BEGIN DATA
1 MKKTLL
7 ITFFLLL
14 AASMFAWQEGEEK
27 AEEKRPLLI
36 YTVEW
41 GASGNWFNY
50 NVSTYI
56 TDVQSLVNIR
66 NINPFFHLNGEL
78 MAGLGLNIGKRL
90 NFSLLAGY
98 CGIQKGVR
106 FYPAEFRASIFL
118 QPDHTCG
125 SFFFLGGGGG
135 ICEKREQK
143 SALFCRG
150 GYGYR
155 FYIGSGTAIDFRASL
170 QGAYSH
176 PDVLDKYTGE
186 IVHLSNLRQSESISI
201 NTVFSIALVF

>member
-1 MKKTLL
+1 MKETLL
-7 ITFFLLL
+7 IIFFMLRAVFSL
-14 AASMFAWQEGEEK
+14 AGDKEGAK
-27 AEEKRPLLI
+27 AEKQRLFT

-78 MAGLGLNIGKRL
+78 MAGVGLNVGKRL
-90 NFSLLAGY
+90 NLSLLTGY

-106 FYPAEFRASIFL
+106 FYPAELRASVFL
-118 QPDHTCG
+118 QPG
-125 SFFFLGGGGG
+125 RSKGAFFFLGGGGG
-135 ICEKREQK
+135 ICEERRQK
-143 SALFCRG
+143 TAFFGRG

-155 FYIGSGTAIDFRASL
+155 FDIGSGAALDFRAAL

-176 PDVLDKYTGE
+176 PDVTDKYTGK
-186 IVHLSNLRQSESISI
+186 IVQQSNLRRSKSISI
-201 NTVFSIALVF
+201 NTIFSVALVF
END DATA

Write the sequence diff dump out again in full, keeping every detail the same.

1 MKKTLL
7 ITFFLLL
14 AASMFAWQEGEEK
27 AEEKRPLLI
36 YTVEW
41 GASGNWFNY
50 NVSTYI
56 TDVQSLVNIR
66 NINPFFHLNGEL
78 MAGLGLNIGKRL
90 NFSLLAGY
98 CGIQKGVR
106 FYPAEFRASIFL
118 QPDHTCG
125 SFFFLGGGGG
135 ICEKREQK
143 SALFCRG
150 GYGYR
155 FYIGSGTAIDFRASL
170 QGAYSH
176 PDVLDKYTGE
186 IVHLSNLRQSESISI
201 NTVFSIALVF

>member
-1 MKKTLL
+1 MKETLL
-7 ITFFLLL
+7 IIFFMLRAVFSL
-14 AASMFAWQEGEEK
+14 AGDKEGAK
-27 AEEKRPLLI
+27 AEKQRLFT

-78 MAGLGLNIGKRL
+78 MAGVGLNVGKRL
-90 NFSLLAGY
+90 NLSLLTGY

-106 FYPAEFRASIFL
+106 FYPAELRASVFL
-118 QPDHTCG
+118 QPG
-125 SFFFLGGGGG
+125 RSKGAFFFLGGGGG
-135 ICEKREQK
+135 ICEERRQK
-143 SALFCRG
+143 TAFFGRG

-155 FYIGSGTAIDFRASL
+155 FDIGSGAALDFRAAL

-176 PDVLDKYTGE
+176 PDVTDKYTGK
-186 IVHLSNLRQSESISI
+186 IVQQSNLRRSKSISI
-201 NTVFSIALVF
+201 NTIFSVALVF